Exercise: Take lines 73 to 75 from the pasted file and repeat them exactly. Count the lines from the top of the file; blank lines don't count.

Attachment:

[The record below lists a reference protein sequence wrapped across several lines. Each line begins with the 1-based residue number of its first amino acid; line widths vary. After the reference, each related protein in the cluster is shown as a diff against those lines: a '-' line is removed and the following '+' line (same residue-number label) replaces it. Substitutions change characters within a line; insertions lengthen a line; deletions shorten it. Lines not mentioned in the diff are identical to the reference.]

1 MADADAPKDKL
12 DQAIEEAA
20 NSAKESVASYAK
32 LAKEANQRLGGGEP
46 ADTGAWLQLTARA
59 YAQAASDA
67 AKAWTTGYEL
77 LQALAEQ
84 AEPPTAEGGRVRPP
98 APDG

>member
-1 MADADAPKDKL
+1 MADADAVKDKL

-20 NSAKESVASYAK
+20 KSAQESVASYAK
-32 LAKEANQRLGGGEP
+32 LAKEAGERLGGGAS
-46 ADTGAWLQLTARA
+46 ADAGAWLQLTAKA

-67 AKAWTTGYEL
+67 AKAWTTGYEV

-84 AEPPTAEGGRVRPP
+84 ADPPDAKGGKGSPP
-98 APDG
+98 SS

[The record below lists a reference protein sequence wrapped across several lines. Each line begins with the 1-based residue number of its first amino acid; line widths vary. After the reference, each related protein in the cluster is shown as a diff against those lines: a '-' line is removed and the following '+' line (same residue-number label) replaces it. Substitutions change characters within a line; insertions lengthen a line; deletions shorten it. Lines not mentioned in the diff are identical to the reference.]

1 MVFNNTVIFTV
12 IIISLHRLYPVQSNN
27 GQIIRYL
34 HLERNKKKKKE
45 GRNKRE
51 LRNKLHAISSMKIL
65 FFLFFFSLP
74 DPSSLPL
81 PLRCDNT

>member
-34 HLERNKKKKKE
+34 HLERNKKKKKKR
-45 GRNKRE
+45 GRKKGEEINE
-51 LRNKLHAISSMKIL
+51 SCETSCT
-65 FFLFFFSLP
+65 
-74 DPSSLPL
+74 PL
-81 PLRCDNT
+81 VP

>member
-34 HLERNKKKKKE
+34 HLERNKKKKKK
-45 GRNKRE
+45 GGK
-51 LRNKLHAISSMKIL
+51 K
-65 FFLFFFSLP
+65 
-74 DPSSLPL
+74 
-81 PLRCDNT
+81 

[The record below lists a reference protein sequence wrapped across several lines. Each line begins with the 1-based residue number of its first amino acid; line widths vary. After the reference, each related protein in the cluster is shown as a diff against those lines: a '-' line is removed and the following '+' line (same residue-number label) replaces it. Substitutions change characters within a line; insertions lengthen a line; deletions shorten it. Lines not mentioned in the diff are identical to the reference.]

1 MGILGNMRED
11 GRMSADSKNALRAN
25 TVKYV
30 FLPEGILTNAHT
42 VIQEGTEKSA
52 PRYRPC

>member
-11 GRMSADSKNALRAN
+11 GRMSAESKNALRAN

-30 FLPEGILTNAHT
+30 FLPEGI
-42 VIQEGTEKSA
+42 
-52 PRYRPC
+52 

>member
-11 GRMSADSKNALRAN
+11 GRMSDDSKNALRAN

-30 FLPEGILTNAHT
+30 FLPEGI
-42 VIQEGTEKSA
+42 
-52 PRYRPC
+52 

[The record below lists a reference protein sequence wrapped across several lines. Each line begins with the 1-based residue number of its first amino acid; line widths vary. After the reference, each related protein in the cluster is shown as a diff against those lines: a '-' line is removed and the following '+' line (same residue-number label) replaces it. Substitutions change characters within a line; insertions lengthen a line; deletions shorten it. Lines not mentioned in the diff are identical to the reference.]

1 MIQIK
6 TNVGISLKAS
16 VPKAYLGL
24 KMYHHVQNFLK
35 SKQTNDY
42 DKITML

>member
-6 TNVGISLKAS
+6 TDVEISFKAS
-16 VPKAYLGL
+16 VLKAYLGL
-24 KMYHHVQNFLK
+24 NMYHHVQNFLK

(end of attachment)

-30 FLPEGILTNAHT
+30 FLPEGI
-42 VIQEGTEKSA